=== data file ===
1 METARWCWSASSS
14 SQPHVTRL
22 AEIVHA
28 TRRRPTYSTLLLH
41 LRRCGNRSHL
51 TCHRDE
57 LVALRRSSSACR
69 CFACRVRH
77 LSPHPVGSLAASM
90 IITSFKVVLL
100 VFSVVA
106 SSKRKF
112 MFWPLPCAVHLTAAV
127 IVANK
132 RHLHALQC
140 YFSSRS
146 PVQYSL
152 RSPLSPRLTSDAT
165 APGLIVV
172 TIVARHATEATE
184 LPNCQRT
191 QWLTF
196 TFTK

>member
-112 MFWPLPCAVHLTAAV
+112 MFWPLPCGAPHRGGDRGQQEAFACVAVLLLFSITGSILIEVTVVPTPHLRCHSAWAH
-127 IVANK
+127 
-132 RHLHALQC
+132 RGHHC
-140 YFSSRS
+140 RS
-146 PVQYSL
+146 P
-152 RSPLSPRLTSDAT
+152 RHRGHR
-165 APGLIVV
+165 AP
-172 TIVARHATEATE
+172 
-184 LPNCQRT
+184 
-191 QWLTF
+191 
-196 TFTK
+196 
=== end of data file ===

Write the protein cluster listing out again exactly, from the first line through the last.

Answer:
1 METARWCWSASSS
14 SQPHVTRL
22 AEIVHA
28 TRRRPTYSTLLLH
41 LRRCGNRSHL
51 TCHRDE
57 LVALRRSSSACR
69 CFACRVRH
77 LSPHPVGSLAASM
90 IITSFKVVLL
100 VFSVVA
106 SSKRKF
112 MFWPLPCAVHLTAAV
127 IVANK
132 RHLHALQC
140 YFSSRS
146 PVQYSL
152 RSPLSPRLTSDAT
165 APGLIVV
172 TIVARHATEATE
184 LPNCQRT
191 QWLTF
196 TFTK

>member
-112 MFWPLPCAVHLTAAV
+112 MFWPLPCGAPHRGGDRGQQEAFACVAVLLLFSITGSILIEVTVVPTPHLRCHSAWAH
-127 IVANK
+127 
-132 RHLHALQC
+132 RGHHC
-140 YFSSRS
+140 RS
-146 PVQYSL
+146 P
-152 RSPLSPRLTSDAT
+152 RHRGHR
-165 APGLIVV
+165 AP
-172 TIVARHATEATE
+172 
-184 LPNCQRT
+184 
-191 QWLTF
+191 
-196 TFTK
+196 